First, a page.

Ron Miles, Quiver
I was attracted to
the Lovesexy quality of the word.
Don't play what's
All music is
Much as murder was gumshoe Phillip Marlowe's business, words are mine, and while I am rarely at a loss, I'm afraid that the music on Quiver—trumpeter-composer Ron Miles' latest collaboration with his long-time musical partner, guitar innovator Bill Frisell, and master drummer Brian Blade—has caught me short.
I've been down this road before, where the power of the music is such that I feel a profound sense of inadequacy in conveying the extent to which the performances inspired me; and while I reckon that I'm more than capable of manning up and fashioning a reasonably articulate response to the emotional journey that this music took me on, straight out of the gate, I'm afraid that even so glib a scribe as myself cannot possibly explicate the sheer melodic elegance, tonal luminosity, supple swing and veneration for silence with which these three master musicians have fashioned this most perfected of trio recordings.
Where to start? Asserting Ron Miles's preeminence in the firmament of the finest trumpeter-composers seems like a good way to get our mojo percolating.
"From the moment I met him, he's always been committed to something," comments his long-time friend and collaborator Bill Frisell, speaking to the character which animates the man and the muse which fires his creativity. "I don't think I've ever met anyone quite so stoic, no matter what is going on around him. He has some sort of internal power…some sort of incredible center that he just will not budge from. And whether it is some sort of moral stance or a musical stance, I don't think I've ever met anybody who can stay so strong on that. Whatever the path he is on at the moment, when it comes to conceiving music, he'll take it just as far as he can go. It's always been obvious in his playing, but then there's quality of his writing—I've never quite seen that in anyone else."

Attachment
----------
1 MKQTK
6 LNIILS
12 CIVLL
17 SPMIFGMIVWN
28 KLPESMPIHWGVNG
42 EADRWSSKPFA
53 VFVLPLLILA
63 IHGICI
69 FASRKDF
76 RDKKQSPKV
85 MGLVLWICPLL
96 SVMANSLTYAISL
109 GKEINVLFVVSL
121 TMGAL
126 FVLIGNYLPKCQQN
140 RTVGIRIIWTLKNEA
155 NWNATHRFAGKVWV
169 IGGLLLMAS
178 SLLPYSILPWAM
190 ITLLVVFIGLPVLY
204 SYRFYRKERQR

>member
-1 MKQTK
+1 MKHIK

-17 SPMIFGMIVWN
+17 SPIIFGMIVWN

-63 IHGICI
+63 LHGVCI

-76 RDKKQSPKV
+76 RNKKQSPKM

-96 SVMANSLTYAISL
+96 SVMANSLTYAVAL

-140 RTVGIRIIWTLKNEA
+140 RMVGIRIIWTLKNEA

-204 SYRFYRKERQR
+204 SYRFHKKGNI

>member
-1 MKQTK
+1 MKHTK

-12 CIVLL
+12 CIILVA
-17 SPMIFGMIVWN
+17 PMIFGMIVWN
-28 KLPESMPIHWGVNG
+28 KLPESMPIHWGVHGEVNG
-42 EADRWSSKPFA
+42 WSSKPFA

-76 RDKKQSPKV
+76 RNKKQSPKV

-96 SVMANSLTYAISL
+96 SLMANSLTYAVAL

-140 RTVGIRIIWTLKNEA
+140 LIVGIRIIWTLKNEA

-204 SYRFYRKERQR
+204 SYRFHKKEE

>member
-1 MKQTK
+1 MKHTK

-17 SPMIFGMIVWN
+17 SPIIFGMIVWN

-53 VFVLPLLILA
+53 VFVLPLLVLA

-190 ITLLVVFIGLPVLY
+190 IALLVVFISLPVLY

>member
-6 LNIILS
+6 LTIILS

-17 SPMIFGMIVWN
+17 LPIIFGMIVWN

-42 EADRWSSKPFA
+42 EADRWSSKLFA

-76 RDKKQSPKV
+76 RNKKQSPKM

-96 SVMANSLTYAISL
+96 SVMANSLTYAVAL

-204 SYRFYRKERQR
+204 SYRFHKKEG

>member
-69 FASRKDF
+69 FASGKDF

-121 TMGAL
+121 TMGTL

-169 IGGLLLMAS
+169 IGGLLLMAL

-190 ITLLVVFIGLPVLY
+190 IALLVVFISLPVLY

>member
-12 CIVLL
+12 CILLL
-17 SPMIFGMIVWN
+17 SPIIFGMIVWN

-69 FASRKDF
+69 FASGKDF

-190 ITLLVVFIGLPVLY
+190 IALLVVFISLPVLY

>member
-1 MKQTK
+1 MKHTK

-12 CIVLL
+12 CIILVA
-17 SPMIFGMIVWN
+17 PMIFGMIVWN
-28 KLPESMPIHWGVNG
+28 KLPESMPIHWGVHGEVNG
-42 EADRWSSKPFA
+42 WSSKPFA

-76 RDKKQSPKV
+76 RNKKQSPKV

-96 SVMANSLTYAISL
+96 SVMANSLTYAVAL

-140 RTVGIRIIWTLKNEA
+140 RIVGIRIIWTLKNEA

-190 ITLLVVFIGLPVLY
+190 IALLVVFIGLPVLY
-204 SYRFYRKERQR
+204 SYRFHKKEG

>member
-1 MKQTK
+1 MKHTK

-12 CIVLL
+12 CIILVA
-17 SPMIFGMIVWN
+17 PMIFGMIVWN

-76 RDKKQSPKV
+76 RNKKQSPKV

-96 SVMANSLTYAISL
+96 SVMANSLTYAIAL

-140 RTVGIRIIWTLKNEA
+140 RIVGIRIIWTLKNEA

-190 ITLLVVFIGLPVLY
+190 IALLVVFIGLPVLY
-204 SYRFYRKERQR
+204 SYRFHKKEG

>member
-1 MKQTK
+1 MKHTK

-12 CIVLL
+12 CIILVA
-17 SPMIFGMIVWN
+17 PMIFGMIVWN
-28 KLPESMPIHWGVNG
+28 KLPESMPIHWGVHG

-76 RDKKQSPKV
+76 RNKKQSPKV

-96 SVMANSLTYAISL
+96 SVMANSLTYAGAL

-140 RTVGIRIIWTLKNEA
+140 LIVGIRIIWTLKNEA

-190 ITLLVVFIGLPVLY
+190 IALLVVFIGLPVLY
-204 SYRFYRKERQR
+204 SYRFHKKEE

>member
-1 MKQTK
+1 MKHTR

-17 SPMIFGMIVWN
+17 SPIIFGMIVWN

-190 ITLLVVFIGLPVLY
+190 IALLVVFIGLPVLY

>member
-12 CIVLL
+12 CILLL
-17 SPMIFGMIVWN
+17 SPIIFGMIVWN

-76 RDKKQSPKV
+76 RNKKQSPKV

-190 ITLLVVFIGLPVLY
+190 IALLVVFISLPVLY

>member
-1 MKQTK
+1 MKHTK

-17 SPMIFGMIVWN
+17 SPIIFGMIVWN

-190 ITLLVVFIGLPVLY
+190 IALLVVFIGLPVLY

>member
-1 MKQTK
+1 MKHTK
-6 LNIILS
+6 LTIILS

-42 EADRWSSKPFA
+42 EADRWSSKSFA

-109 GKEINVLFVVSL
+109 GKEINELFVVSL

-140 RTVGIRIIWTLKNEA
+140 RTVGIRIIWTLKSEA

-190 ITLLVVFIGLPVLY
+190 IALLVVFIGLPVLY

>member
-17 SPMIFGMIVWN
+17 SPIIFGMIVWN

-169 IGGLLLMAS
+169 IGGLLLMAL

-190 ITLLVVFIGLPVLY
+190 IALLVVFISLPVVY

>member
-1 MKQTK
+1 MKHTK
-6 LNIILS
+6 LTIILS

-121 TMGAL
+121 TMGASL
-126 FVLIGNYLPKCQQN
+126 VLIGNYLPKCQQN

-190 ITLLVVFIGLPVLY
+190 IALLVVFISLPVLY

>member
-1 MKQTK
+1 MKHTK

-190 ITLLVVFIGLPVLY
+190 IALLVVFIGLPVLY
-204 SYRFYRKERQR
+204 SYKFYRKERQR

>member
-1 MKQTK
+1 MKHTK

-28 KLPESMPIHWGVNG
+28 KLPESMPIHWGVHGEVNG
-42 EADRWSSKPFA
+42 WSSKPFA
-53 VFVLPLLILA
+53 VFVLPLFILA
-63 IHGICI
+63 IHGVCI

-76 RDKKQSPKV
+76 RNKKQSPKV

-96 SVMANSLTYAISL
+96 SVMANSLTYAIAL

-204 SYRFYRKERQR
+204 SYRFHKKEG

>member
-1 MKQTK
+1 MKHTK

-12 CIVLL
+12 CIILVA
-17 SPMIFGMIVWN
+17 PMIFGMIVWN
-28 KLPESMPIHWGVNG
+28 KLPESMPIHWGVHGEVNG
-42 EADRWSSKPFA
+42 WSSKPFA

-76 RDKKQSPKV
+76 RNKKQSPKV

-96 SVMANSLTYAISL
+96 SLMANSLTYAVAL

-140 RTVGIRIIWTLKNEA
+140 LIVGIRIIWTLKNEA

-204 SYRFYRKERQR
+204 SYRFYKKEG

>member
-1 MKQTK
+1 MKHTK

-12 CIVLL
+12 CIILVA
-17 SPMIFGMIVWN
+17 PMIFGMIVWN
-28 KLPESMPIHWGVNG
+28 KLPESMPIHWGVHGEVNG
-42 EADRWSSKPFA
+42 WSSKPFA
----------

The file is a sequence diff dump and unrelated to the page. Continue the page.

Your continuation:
Dig if you will, Pilgrims, there is life beyond New York City, and perhaps if Ron Miles looms less largely in some narratives of modern jazz, it's only because this trumpet master resides in Denver, Colorado. Among the many qualities which have endeared him to me, music aficionados and those long-time collaborators who've warmed themselves by the quiet fire of his creativity (such as Bruno Carr, Fred Hess, Bill Frisell, Ginger Baker and Don Byron), is Ron's daring, unapologetic sense of outreach and inclusion; solidly grounded in the jazz tradition, and yet open to all manner of ethnic, popular and classical sources let alone down home American folk, such as the joyous hoe downs and hosannas of "Just Married", in which country music and blues share a glorious two-step, much as the sanctified white and black churches do likewise at the root cellar level. (Or as Ron instructed Bill in his pithy composer's notes to this performance, "Big Buckle Elvis.") And in the process Ron Miles and his Quiver trio illustrate just how narrow if not downright non-existent the imagined divides are between the black and white church, let alone social and musical cultures in 21st Century America.